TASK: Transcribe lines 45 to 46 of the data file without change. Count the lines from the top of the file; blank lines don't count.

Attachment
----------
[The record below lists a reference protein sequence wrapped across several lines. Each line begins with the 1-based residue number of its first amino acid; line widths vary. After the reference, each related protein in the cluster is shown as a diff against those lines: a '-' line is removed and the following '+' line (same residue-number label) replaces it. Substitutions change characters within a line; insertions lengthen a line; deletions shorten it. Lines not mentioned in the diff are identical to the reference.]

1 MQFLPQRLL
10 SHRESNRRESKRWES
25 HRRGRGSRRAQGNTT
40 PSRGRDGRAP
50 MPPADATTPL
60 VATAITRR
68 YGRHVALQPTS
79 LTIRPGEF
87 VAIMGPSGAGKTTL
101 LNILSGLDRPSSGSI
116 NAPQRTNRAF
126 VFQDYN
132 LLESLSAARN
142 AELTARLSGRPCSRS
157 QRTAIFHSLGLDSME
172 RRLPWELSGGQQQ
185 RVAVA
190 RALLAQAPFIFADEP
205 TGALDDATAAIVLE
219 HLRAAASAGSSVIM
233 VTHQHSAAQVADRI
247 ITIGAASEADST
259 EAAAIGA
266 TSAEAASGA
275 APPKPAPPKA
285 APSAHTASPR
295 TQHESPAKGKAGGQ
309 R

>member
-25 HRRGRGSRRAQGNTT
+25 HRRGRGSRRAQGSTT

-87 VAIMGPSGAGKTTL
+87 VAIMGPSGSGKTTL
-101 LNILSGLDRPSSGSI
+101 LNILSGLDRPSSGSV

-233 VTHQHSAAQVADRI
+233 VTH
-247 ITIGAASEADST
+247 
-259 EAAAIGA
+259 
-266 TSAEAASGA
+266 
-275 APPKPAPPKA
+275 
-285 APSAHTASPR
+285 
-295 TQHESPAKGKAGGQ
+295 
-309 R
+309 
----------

-275 APPKPAPPKA
+275 